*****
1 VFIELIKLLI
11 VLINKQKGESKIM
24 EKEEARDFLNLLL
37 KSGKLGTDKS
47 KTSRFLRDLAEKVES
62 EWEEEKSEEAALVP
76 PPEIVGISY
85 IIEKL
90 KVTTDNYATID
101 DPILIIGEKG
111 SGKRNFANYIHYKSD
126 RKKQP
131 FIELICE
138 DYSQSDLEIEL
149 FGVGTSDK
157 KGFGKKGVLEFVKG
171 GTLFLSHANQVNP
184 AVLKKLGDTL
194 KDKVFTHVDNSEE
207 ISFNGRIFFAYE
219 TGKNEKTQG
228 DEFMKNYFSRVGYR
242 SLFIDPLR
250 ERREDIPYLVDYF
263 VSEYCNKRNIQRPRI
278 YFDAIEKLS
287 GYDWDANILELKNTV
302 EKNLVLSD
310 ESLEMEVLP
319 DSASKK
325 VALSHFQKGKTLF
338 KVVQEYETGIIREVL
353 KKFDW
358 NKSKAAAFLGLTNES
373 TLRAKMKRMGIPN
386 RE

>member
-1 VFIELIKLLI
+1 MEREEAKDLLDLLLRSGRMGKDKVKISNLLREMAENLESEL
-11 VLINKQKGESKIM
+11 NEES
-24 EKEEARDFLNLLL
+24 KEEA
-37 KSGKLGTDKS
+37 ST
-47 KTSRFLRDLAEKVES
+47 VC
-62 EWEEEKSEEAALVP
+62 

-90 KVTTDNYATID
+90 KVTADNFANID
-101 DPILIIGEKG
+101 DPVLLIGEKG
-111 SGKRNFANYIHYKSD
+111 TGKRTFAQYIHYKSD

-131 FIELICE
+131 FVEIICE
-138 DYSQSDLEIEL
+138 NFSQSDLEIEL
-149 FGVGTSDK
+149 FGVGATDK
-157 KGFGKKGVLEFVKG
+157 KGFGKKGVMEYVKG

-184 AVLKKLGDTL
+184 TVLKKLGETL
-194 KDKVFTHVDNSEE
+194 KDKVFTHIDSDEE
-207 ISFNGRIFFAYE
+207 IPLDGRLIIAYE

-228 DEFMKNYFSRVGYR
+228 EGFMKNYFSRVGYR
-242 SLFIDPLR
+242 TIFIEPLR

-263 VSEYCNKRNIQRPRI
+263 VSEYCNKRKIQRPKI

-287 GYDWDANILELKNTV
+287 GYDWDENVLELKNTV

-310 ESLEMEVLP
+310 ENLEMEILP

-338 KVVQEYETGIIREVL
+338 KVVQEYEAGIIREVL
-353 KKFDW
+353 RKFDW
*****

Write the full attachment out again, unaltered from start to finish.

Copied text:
1 VFIELIKLLI
11 VLINKQKGESKIM
24 EKEEARDFLNLLL
37 KSGKLGTDKS
47 KTSRFLRDLAEKVES
62 EWEEEKSEEAALVP
76 PPEIVGISY
85 IIEKL
90 KVTTDNYATID
101 DPILIIGEKG
111 SGKRNFANYIHYKSD
126 RKKQP
131 FIELICE
138 DYSQSDLEIEL
149 FGVGTSDK
157 KGFGKKGVLEFVKG
171 GTLFLSHANQVNP
184 AVLKKLGDTL
194 KDKVFTHVDNSEE
207 ISFNGRIFFAYE
219 TGKNEKTQG
228 DEFMKNYFSRVGYR
242 SLFIDPLR
250 ERREDIPYLVDYF
263 VSEYCNKRNIQRPRI
278 YFDAIEKLS
287 GYDWDANILELKNTV
302 EKNLVLSD
310 ESLEMEVLP
319 DSASKK
325 VALSHFQKGKTLF
338 KVVQEYETGIIREVL
353 KKFDW
358 NKSKAAAFLGLTNES
373 TLRAKMKRMGIPN
386 RE

>member
-1 VFIELIKLLI
+1 MEREEAKDLLDLLLRSGRMGKDKVKISNLLREMAENLESEL
-11 VLINKQKGESKIM
+11 NEES
-24 EKEEARDFLNLLL
+24 KEEA
-37 KSGKLGTDKS
+37 ST
-47 KTSRFLRDLAEKVES
+47 VC
-62 EWEEEKSEEAALVP
+62 

-90 KVTTDNYATID
+90 KVTADNFANID
-101 DPILIIGEKG
+101 DPVLLIGEKG
-111 SGKRNFANYIHYKSD
+111 TGKRTFAQYIHYKSD

-131 FIELICE
+131 FVEIICE
-138 DYSQSDLEIEL
+138 NFSQSDLEIEL
-149 FGVGTSDK
+149 FGVGATDK
-157 KGFGKKGVLEFVKG
+157 KGFGKKGVMEYVKG

-184 AVLKKLGDTL
+184 TVLKKLGETL
-194 KDKVFTHVDNSEE
+194 KDKVFTHIDSDEE
-207 ISFNGRIFFAYE
+207 IPLDGRLIIAYE

-228 DEFMKNYFSRVGYR
+228 EGFMKNYFSRVGYR
-242 SLFIDPLR
+242 TIFIEPLR

-263 VSEYCNKRNIQRPRI
+263 VSEYCNKRKIQRPKI

-287 GYDWDANILELKNTV
+287 GYDWDENVLELKNTV

-310 ESLEMEVLP
+310 ENLEMEILP

-338 KVVQEYETGIIREVL
+338 KVVQEYEAGIIREVL
-353 KKFDW
+353 RKFDW